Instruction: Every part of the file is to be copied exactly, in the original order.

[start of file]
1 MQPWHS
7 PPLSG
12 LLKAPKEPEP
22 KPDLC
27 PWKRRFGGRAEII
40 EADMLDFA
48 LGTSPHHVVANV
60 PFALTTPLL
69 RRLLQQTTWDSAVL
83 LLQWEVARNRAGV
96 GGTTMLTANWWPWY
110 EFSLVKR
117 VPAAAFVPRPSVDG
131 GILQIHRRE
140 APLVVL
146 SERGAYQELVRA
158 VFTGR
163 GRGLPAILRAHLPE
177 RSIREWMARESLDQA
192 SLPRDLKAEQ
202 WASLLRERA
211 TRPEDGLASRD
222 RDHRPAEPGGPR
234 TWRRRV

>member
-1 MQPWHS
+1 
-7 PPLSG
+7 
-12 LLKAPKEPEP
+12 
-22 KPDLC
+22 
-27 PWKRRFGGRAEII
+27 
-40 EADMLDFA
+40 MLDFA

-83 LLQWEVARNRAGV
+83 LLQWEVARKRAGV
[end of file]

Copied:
1 MQPWHS
7 PPLSG
12 LLKAPKEPEP
22 KPDLC
27 PWKRRFGGRAEII
40 EADMLDFA
48 LGTSPHHVVANV
60 PFALTTPLL
69 RRLLQQTTWDSAVL
83 LLQWEVARNRAGV
96 GGTTMLTANWWPWY
110 EFSLVKR
117 VPAAAFVPRPSVDG
131 GILQIHRRE
140 APLVVL
146 SERGAYQELVRA
158 VFTGR
163 GRGLPAILRAHLPE
177 RSIREWMARESLDQA
192 SLPRDLKAEQ
202 WASLLRERA
211 TRPEDGLASRD
222 RDHRPAEPGGPR
234 TWRRRV

>member
-1 MQPWHS
+1 
-7 PPLSG
+7 
-12 LLKAPKEPEP
+12 
-22 KPDLC
+22 
-27 PWKRRFGGRAEII
+27 
-40 EADMLDFA
+40 MLDFA

-83 LLQWEVARNRAGV
+83 LLQWEVARKRAGV